The owner who is transferring property must sign a Tennessee deed consistent with Tennessee’s legal standards. Tennessee also requires the new owner’s signature on most deeds—unlike most other states.
Current Owner Signature
The current owner transferring property must sign a Tennessee deed.16 The name used for the signature must be identical to the current owner’s name in the deed’s granting clause and notary certificate.
Power of Attorney
An agent acting under a signed power of attorney may sign a deed on the property owner’s behalf.17 The deed must show that the signer is acting as the owner’s agent.18 The agent typically signs the owner’s name and writes the agent’s name “as agent” or “as agent under power of attorney.”
An officer, owner, trustee, or other authorized agent signs a deed for an owner that is an entity. For example, a trustee signs a deed for a trust.19 A member, manager, or authorized officer of an LLC signs for the company—depending on whether the LLC is member-managed, manager-managed, or director-managed. 20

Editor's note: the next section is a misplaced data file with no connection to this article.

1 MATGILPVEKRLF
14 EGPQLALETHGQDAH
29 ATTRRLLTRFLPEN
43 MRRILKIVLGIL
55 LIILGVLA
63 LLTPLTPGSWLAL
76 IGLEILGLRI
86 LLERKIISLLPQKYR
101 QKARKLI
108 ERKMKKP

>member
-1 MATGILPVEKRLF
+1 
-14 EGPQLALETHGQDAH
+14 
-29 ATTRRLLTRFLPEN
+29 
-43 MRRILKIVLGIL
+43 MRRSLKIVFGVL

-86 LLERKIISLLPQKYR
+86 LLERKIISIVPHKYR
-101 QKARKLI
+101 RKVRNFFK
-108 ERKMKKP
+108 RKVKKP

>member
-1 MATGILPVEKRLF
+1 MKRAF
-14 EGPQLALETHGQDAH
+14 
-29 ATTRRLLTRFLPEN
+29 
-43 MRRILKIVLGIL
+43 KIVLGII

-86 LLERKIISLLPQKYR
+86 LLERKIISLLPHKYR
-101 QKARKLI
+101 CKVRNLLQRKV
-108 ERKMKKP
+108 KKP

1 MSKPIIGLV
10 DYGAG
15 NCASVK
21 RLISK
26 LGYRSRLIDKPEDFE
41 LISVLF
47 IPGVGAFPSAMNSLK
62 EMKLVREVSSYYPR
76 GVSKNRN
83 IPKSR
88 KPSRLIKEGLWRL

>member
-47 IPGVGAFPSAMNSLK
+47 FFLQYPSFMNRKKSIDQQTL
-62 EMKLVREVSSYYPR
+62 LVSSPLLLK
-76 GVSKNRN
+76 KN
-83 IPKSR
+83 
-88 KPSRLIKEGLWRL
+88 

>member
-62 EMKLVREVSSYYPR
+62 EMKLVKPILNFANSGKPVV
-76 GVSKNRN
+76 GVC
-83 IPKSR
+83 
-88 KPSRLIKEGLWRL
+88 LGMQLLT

Spouse’s Signature for Homestead
A deed that transfers a married person’s homestead must be signed by both spouses—even if only one spouse owns the property. 21
A deed should indicate the effective date of the transfer.22 The date in the notary acknowledgment is the effective date if no other date is given.
Signatures within a deed must be acknowledged before a notary or other officer with authority to take acknowledgments.23 The owner’s signature—as an alternative to notarization—may be proved by two witnesses signing under oath.24 The Tennessee Code includes suggested notary certificates for individual signers, agents, and business entities.25
New Owner’s Verification of Consideration